The pharmaceutical logistics executive was complimentary about how the governments have coped with what he describes as an extraordinary set of circumstances.
“I think governments of all persuasions, state and federal are doing a pretty good job, it’s not perfect but it’s a pretty dynamic set of circumstances.”
Sigma declined to make any profit forecasts due to uncertainty about how things will unfold in the months ahead.
In the announcement of its 2020 full-year results on Wednesday, Sigma Healthcare said its strong recent growth has received an additional boost by “abnormally high demand” flowing from the COVID-19 pandemic.
“While we have seen a significant increase in demand for medicines and FMCG (fast moving consumer goods) products for the first seven weeks of this financial year, it is impossible to predict how this will unfold for the remainder of the year,” said Mr Hooper.
The boost came from strong demand for hand sanitiser, cold and flu medicines, as well as masks and gloves.
Mr Hooper said that in the absence of the coronavirus, Sigma had been expecting a year of good growth as it gains market share and increases its business with existing customers, but the viral demand is providing an additional short term boost.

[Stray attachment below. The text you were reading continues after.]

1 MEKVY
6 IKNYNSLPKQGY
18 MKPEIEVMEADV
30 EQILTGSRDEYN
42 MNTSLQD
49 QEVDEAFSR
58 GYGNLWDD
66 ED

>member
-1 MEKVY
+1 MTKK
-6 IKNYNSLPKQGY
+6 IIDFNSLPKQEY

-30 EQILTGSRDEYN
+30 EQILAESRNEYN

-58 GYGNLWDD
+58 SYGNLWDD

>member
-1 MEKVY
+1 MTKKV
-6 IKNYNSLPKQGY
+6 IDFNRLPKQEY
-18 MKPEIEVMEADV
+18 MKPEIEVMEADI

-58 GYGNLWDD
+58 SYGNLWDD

But he pointed out that if the effect of the virus drags on there will be “there will be other consequences for the economy.”
The company confirmed there will not declare a final dividend for 2020 and said the interim dividend for the current year will also be suspended.
Sigma’s earnings for the year ending December 31 was in line with its revised December guidance.
It reported that underlying earnings before interest, tax, depreciation and amortisation (EBITDA) was $46.7 million for the year, down from $89.6 million the prior year due to Sigma losing the Chemist Warehouse contract.
Sigma said that it expects to make a decision in the third quarter on whether it will do a sale and leaseback of its newly developed distribution centres to reduce debt and pursue further growth options.
Sigma was forced to make significant investments in its infrastructure after it won back the FMCG business for Chemist Warehouse more than a year after it announced an end to the relationship.
The company said it remains on track to deliver $100 million in cost savings as promised in a review that followed the loss of the Chemist Warehouse business.
Sigma shares, which hit a low of 44c after losing the Chemist Warehouse contract, were trading 2c lower at 68c on Wednesday.
Colin Kruger is a business reporter. He joined the Sydney Morning Herald in 1999 as its technology editor. Other roles have included the Herald’s deputy business editor and online business editor.